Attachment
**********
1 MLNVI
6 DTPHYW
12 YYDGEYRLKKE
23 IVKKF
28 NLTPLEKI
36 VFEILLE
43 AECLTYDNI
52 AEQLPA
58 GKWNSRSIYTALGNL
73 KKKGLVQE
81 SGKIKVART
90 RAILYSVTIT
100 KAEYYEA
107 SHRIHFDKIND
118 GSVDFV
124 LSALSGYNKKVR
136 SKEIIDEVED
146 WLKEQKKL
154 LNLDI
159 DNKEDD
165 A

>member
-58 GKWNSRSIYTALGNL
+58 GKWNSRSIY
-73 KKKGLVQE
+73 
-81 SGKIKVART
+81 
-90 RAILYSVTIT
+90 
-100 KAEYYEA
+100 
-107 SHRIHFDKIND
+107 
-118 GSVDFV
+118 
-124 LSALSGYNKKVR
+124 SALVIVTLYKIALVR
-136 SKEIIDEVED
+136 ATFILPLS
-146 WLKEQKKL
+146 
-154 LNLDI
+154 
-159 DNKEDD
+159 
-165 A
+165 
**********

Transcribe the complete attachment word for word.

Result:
1 MLNVI
6 DTPHYW
12 YYDGEYRLKKE
23 IVKKF
28 NLTPLEKI
36 VFEILLE
43 AECLTYDNI
52 AEQLPA
58 GKWNSRSIYTALGNL
73 KKKGLVQE
81 SGKIKVART
90 RAILYSVTIT
100 KAEYYEA
107 SHRIHFDKIND
118 GSVDFV
124 LSALSGYNKKVR
136 SKEIIDEVED
146 WLKEQKKL
154 LNLDI
159 DNKEDD
165 A

>member
-58 GKWNSRSIYTALGNL
+58 GKWNSRSIY
-73 KKKGLVQE
+73 
-81 SGKIKVART
+81 
-90 RAILYSVTIT
+90 
-100 KAEYYEA
+100 
-107 SHRIHFDKIND
+107 
-118 GSVDFV
+118 
-124 LSALSGYNKKVR
+124 SALVIVTLYKIALVR
-136 SKEIIDEVED
+136 ATFILPLS
-146 WLKEQKKL
+146 
-154 LNLDI
+154 
-159 DNKEDD
+159 
-165 A
+165 